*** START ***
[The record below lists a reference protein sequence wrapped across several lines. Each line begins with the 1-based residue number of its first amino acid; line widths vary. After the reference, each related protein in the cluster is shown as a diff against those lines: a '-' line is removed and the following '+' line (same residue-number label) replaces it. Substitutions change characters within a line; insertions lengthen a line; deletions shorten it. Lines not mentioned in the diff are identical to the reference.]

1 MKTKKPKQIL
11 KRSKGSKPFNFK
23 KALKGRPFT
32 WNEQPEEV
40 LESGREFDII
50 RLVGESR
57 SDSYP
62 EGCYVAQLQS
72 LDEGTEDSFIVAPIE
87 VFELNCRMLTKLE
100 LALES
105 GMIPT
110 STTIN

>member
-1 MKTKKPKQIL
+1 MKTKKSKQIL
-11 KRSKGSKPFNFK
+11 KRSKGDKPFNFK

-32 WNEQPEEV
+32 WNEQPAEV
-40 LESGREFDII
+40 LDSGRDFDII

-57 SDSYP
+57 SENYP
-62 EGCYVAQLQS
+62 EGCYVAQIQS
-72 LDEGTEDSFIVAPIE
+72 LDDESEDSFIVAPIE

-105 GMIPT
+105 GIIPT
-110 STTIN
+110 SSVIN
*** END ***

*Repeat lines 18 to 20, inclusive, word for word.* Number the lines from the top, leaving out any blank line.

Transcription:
-11 KRSKGSKPFNFK
+11 KRSKGDKPFNFK

-32 WNEQPEEV